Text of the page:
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Diphtheria spreading in Yemen amid zionist Saudi aggression : Aid groups

14 December 2017 13:41

Aid officials have warned of the spread of diphtheria in war-torn Yemen, which has already been grappling with a deadly cholera outbreak amid a devastating Saudi war.

The World Health Organization (WHO) said Wednesday that more than 280 suspected diphtheria cases and 33 associated deaths were reported in Yemen as of Tuesday, many of them children who had not been immunized against the disease.

“Left unchecked, diphtheria can cause devastating epidemics, mainly affecting children,” Tarik Jasarevic, a WHO spokesman told Reuters.

WHO and officials with the international medical charity Doctors Without Border, also known by its French acronym MSF, said the diphtheria spread is inevitable in Yemen due to low vaccination rates, lack of access to medical care and so many people moving around and coming in contact with those infected.

According to health officials, diphtheria spreads as easily as the common cold through sneezing, coughing or even talking.

“There is the potential for a larger-scale outbreak of diphtheria, given that not everyone has been vaccinated,” MSF’s emergency coordinator in Yemen , Marc Poncin said.

A Yemeni child suspected of being infected with cholera receives treatment at Sabaeen Hospital in Sana’a, on June 13, 2017. (Photo by AFP)

Yemen is already battling a cholera epidemic that has infected about one million people. Earlier in October, WHO said that the epidemic, exacerbated by the devastation of the country’s health infrastructure, has killed more than 2,000.

“This is undeniably another human-made disease inflicted on a country that has barely recovered from a massive cholera outbreak, which is not even over yet,” Poncin said.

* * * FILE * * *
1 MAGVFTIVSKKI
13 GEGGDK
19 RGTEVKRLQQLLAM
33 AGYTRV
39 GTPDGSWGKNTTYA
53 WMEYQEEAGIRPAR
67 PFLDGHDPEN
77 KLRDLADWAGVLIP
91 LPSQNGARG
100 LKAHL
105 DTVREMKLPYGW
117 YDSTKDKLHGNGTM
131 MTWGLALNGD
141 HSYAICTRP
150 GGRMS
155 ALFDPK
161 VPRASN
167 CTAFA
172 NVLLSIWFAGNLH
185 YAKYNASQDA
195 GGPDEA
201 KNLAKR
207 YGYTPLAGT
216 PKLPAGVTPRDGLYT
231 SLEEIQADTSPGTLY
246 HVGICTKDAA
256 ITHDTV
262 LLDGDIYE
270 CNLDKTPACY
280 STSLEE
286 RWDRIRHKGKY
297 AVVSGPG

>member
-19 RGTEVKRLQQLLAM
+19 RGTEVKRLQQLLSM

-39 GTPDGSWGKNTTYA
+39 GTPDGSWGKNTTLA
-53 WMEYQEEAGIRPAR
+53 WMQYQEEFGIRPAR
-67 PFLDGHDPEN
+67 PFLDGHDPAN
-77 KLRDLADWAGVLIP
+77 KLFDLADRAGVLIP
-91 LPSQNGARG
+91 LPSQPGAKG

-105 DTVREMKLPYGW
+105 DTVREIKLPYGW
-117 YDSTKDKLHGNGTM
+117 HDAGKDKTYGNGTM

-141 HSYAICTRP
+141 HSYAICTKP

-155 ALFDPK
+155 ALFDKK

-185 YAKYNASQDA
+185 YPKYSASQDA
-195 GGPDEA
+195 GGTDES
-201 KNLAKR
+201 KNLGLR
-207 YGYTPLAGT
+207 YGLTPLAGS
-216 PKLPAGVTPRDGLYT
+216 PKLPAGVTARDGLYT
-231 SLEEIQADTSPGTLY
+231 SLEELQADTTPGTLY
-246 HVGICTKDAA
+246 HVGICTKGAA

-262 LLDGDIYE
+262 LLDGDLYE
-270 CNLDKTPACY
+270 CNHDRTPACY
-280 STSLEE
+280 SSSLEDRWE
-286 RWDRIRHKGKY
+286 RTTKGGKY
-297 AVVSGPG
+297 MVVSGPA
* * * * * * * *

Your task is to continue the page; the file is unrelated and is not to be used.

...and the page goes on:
According to MSF, diphtheria could be more fatal than cholera, especially among unvaccinated children under 5 years old, saying as many as two in five diphtheria cases end in death.

Caroline Boustany, an aid worker with the International Rescue Committee, called the outbreak as “very worrisome,” saying, “We have a spike in cases of a very easily preventable disease.”

Diphtheria is a contagious and potentially fatal bacterial infection, mainly characterized by a thick grey membrane at the back of the throat or nose, sore throat and fever. It can be prevented through vaccination.

The United Nations warned on Monday that 8.4 million people in war-torn Yemen are “a step away from famine,” as the country faces soaring food prices and fuel shortages duo to a Saudi blockade on the impoverished country.

A Yemeni child suffering from malnutrition eats biscuits with nutritional supplements at a medical centre on the outskirts of the Yemeni capital, Sana’a, on December 11, 2017. (Photo by AFP)

Saudi Arabia and a group of its allies have been bombing Yemen since 2015 to put its former Riyadh-friendly government back in the saddle. More than 12,000 have died since the war began.

Now, more than eight million Yemenis are on the verge of starvation, making the country the scene of, what the UN calls, the world’s worst humanitarian crisis.

Meanwhile, the head of the US government’s aid agency said on Tuesday that there were no signs that a Saudi blockade of the ports had eased to let in aid consignments.

United Nations chief Antonio Guterres called last Sunday for an end to the “stupid war,” which has also the firm backing of the United States and Britain.

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